returning from maternity leaveWhile very rewarding, being a mom is hard. Period! When you add working on top of things, that brings about additional challenges. One of the toughest? Transitioning back to work after being on maternity leave. Dads, not leaving you out. I know this transition can be rough on you too. Let’s face it though, I don’t have quite the same perspective on your situation.
As a mom of two young children, I’m not far removed from my own transitions back into the workplace after having them. I have my own opinions on maternity (paternity) leave policies in this country and have also been influenced by working with fellow mothers from other countries that have different policies. The truth is, I think there are pros and cons to all. I’m going to share a few tips that helped me and a few things I wish I would have known during that time.
1. Know your policies ahead of time. Ideally this would be discussed during the offer/benefits discussion before you are even employed, but not all of us had baby fever when we accepted our jobs. If you are employed and considering starting a family review the company’s policies. Some companies offer a short term supplemental plan in lieu of formal maternity leave. These can have a waiting period before they are able to be used.

2. Plan for your departure. Try to have as many tasks and critical activities covered while you are away so that you don’t have to worry about them. Designate specific team members to cover specific tasks and make sure you spend time training them in advance. This not only helps ease your anxiety while you’re away, but will also help as you transition back. You won’t have to tackle everything on your own all at once.
3. Take the time to detach from work and truly enjoy the time with your child. Far too often, and even in my own experience, it is tempting to continue to check email or check in with work. Very cliché, but the time goes by so quickly. Spend it doing what matters and what the leave is intended for!
4. Keep communication lines open with your manager about your return. As you get ready to come back, talk with your manager and create a plan. Ask about flexibility and options to make this transition easier. Perhaps it is working from home the first few days; part of a couple weeks; or part days for a while. Easing back into this transition can be very helpful. For others, we just need to rip the band aid off!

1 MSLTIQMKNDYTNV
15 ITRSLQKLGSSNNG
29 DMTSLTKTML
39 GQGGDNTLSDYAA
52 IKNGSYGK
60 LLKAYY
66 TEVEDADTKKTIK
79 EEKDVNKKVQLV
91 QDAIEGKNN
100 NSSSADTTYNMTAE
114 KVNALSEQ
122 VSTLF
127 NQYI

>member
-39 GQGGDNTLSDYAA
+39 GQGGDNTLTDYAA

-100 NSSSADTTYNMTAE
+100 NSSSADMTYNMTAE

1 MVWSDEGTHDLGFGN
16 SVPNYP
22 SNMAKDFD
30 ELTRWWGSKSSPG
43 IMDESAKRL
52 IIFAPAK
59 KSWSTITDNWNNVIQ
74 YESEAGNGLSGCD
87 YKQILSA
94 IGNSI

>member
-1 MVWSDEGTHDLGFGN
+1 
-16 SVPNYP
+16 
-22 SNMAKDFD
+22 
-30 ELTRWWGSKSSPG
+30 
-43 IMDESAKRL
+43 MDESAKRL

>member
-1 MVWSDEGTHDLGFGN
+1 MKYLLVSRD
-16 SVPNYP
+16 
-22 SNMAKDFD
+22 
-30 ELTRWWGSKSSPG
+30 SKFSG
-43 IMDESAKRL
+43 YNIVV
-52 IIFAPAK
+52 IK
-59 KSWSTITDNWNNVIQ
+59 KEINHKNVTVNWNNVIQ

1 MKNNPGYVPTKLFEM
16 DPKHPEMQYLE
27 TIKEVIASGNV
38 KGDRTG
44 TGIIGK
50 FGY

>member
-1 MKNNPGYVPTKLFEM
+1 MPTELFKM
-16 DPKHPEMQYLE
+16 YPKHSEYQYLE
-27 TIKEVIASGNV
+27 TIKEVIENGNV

5. Find good childcare. No one will ever be you, but finding someone that you are very comfortable with and have minimal concerns about leaving your child with. (You mothers know what I mean; minimal is as good as it gets right off the bat.) Shout out! That person for my family is our Maria. She is like family and over time has made it easier for me to drop my kids off and not think twice about their care and safety. If you aren’t comfortable with your care provider, look for another.
6. Use the tactics that work for you. I think this is different for everyone. With my first, I had put together this massive file of pictures for a digital picture frame in my office. While I thought that this was going to help me not miss him as much it made it worse. I found myself starring at that picture frame almost all day the first few days back from maternity leave. Bye-bye digital picture frame! Didn’t work for me!
7. Be grateful. When we talk transitioning back from a paternity or maternity leave, the discussion typically focuses on the person coming back into the organization. Remember though, that there have been a lot of people continuing to drive the business forward in your absence. Don’t come back in ready to take on the world. Sit back and listen to what has happened while you’ve been away. What is new and what has changed. How challenges have arisen and been conquered. Develop a plan to transition your workload back over time (this is also a wonderful time to permanently delegate some things if necessary). Work back in slowly with an understanding of what has gone on while you were away and be thankful and gracious of those that have allowed you the uninterrupted time with your family!
I’m sure for some moms this transition is a struggle and for others it might not be. For those that are struggling – for me, it did get easier with time. I found that if I focused on making the most of the time that I did spend with my child/children and made sure to find a work/life balance, I could be successful (most days 😊) at both.

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